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Sephardim are rational—Ashkenazim, not so much

by JewishJournal.com

March 3, 2008 | 4:04 pm


From an essay in Zeek—A Sephardic Answer to Modern Jewish Identity
By David Rabeeya:

” . . . Ashkenazic authorities traditionally have placed a “fence around the Torah,” enlarging restrictions in order to be sure not to risk breaking the original rules. At least in the past, however, Sephardi Jews did not add such extra restrictions, believing it was more important to trust in the intelligence and integrity of Jews to follow the laws as written. In general, Sephardim, as rationalists, tend to believe that individuals who are well-schooled in the tradition should have fairly wide latitude to judge principles for themselves.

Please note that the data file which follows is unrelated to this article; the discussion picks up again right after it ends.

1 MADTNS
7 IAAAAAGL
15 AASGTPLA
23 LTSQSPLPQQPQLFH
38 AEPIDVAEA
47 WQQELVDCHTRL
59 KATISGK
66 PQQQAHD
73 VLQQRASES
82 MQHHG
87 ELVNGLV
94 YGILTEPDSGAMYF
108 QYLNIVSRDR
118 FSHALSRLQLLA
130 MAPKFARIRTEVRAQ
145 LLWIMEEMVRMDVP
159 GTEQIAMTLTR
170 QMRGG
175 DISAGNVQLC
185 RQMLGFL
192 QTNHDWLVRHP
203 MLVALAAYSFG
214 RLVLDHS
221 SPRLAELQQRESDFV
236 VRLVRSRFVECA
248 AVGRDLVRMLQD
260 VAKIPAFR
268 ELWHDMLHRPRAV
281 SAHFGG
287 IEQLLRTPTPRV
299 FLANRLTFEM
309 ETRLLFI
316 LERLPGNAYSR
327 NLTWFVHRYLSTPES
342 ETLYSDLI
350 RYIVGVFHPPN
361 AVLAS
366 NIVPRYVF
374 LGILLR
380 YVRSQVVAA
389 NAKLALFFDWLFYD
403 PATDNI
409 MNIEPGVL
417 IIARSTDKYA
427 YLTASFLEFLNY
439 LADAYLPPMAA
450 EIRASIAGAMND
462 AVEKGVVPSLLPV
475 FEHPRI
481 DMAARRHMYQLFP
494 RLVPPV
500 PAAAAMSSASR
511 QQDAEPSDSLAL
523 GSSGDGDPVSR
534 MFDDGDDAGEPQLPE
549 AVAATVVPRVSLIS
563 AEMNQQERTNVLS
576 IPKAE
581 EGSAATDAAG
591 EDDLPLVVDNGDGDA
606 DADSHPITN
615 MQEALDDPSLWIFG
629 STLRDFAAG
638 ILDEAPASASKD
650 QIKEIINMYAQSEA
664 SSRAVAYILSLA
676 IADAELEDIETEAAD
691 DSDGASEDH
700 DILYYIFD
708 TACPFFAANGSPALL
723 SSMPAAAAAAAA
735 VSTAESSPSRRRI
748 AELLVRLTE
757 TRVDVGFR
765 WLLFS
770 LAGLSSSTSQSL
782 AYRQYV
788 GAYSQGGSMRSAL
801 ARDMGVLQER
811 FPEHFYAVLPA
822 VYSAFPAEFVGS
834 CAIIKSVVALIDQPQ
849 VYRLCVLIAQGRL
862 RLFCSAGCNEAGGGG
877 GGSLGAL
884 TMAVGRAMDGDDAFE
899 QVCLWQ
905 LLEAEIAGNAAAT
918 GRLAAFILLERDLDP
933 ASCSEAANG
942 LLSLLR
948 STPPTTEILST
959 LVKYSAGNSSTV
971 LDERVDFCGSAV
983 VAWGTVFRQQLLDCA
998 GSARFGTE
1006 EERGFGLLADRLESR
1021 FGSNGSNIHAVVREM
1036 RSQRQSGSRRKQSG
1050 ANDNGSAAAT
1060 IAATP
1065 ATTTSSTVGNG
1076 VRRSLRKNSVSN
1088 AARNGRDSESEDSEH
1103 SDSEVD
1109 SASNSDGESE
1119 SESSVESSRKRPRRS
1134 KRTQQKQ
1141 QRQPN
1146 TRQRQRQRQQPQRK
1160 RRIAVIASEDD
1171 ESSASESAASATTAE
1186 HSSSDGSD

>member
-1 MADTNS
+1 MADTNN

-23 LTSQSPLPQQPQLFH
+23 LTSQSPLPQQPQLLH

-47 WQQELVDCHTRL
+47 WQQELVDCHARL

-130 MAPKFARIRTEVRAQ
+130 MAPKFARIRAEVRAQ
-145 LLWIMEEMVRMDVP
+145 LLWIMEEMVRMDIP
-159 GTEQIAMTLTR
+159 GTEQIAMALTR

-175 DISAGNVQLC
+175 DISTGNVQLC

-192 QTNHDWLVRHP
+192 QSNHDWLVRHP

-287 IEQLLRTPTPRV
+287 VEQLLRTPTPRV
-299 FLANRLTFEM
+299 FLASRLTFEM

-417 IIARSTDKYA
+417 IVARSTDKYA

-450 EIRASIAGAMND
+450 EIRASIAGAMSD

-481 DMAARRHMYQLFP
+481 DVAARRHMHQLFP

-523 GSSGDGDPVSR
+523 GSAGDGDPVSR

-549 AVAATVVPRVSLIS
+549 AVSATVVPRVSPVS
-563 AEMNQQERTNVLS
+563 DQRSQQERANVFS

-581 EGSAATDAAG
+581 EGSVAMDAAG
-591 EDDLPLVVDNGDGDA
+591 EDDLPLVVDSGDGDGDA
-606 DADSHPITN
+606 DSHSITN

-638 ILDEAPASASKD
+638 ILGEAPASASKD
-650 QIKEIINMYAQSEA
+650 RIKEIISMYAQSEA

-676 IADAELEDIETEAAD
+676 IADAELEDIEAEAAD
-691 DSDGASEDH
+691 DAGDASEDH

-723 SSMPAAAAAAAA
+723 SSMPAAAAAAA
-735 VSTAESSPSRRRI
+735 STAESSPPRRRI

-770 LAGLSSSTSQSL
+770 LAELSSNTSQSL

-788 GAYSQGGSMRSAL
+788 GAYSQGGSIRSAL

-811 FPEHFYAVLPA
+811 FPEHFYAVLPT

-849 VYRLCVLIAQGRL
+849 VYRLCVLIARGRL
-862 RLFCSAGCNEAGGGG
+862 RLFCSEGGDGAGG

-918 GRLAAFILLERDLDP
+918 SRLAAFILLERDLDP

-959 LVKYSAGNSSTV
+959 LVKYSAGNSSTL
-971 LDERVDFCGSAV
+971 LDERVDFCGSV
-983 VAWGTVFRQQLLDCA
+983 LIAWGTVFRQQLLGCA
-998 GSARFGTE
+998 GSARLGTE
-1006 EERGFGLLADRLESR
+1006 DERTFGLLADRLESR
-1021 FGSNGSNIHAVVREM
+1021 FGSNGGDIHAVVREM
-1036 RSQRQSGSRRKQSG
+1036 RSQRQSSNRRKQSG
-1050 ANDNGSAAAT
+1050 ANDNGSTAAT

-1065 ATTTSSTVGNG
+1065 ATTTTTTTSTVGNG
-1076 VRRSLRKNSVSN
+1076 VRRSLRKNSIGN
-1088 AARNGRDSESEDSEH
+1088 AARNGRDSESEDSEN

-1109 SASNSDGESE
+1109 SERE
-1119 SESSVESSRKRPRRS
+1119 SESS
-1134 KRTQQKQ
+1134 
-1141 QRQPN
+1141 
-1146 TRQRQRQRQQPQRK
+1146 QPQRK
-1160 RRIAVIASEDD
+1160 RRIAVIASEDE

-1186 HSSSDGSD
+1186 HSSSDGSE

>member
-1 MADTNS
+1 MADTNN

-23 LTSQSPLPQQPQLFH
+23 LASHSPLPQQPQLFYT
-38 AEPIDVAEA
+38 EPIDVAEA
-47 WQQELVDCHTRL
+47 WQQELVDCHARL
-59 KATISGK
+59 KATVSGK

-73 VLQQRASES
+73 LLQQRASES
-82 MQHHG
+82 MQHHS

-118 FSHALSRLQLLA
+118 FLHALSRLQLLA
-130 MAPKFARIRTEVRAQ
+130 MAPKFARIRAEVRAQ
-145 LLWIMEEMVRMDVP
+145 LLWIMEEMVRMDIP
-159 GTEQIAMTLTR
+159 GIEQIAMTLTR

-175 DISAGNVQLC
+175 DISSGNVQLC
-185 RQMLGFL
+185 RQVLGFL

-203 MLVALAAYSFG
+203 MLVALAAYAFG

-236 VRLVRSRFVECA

Do little, but do right, could be said to be how many Sephardi Jews regard Jewish law. A Jew should try to follow the Jewish law, but he must not be controlled by inventions of religious leaders which could lead to fanaticism, radicalism and irrationality. . .

I turn into a Sephardi every Pesach. 

Maybe it’s time for a more permanent transformation!

—Dennis Wilen

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